Gadget Review gives it a 5/5:
The thing that causes every MMO to either live or die, is the amount of content added to keep players happy, and the support of the dev team to patch bugs and glitches, and a Star Wars MMO is no exception to the rule (even though Galaxies still had some glitches when it closed that it did when it was in beta. To that end, Bioware has already been outstanding putting out patches the day after big bugs have been found and reported, and announcing a ton of new content to start rolling out later this month. It will be really interesting to me to see it Bioware keeps this pace up, but I'm extremely hopeful from what I've seen so far.

This has to be one of (if not THE) best MMO launches I've ever seen the game is sublimely deep and robust, with enough of a dramatic and cinematic presentation to enable it to stand alongside of Bioware's other single player offerings. In my opinion, Bioware has come out and shown again that they are after the title of (Kings of the Western RPG), and they're damn well close to getting it.

The Globe and Mail gives it an 8.5/10:
But the draw remains the game's deeply authentic Star Wars vibe. Whether there are enough MMORPG-loving Jedi and Sith fans out there to make Electronic Arts' enormous investment some have pegged The Old Republic's development budget north of $300-million, making it the priciest game ever pay off is an open question.

All I know is that once I set foot on the Defender and calculated the jump to light speed, EA had locked onto my $15 monthly subscription like a ship caught in a tractor beam.

Games On Net gives it a 4.5/5:
Graphics and bugs aside, there's really something special under all this hype, legacy IP and anticipation. Bioware have put an enormous amount of work into creating a truly epic galaxy, full of intrigue, heroics, treachery, courage and cowardice. Everything feels (Star Wars), and the active story elements that surround almost everything you do (even the crafting missions have a blurb) provide a defined sense of purpose. Questing doesn't feel like work, and crafting doesn't feel like a chore.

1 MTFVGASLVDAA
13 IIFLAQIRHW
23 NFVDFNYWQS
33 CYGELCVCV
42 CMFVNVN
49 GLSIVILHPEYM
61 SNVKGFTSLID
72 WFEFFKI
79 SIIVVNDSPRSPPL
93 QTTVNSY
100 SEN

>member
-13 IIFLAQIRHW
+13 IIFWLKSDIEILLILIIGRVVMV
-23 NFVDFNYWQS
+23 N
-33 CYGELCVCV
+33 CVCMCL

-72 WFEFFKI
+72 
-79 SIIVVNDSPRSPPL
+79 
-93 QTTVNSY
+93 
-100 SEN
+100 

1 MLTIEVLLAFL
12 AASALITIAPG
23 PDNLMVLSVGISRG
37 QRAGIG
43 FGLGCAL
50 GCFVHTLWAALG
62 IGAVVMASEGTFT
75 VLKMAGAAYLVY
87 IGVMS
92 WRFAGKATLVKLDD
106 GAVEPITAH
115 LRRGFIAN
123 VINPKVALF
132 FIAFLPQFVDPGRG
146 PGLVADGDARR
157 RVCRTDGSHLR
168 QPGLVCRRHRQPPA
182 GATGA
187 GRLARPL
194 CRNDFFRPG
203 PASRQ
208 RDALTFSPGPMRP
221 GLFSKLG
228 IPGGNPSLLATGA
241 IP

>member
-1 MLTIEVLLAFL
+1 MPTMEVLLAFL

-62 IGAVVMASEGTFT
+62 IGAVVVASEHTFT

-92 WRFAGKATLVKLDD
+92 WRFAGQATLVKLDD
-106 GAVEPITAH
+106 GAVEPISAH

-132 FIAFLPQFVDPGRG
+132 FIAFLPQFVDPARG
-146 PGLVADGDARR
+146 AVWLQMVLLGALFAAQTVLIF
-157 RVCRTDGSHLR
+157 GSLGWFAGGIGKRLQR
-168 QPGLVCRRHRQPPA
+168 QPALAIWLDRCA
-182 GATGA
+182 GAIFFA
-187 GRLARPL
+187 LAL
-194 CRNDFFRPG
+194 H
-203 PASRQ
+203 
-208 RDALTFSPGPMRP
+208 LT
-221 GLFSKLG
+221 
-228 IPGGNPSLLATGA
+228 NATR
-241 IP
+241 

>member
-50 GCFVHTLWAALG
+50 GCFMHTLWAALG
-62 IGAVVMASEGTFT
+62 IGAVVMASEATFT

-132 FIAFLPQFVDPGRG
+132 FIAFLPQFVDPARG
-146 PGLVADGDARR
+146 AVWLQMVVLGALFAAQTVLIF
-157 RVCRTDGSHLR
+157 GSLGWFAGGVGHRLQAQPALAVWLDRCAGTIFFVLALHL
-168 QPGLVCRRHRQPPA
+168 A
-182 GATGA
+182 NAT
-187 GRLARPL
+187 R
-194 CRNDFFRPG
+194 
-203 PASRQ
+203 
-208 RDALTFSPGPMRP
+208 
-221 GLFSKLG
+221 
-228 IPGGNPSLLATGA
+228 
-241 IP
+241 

There are bugs, there are faults, and there are obvious issues relating to balance and UI in particular. But these don't detract from the experience as much as they only temporarily hinder it. I have full confidence that Bioware, based on their record and their work so far, will support this game and provide the extra elements it needs to be perfect. But even in its current form, it's hands down the most polished and complete MMO experience since World of Warcraft.

Digital Spy gives it a 4/5:
The gameplay visuals themselves are highly polished, and virtually unhampered by the bugs and glitches you might expect to find in a newly launched MMO. Couple this with a score that does justice to the John Williams original and we have an authentic Star Wars experience on our hands.

Star Wars: The Old Republic is a viable alternative to the mighty World of Warcraft and a seamless marriage of reliable MMO mechanics and components from BioWare RPGs. While there are a few issues to iron out, the character-driven story focus ensures that the game offers something different than its genre counterparts. Needless to say, if you're a Star Wars fan or enjoy MMOs in general, it might just be worth investing in a subscription.

Trusted Reviews gives it an 8/10: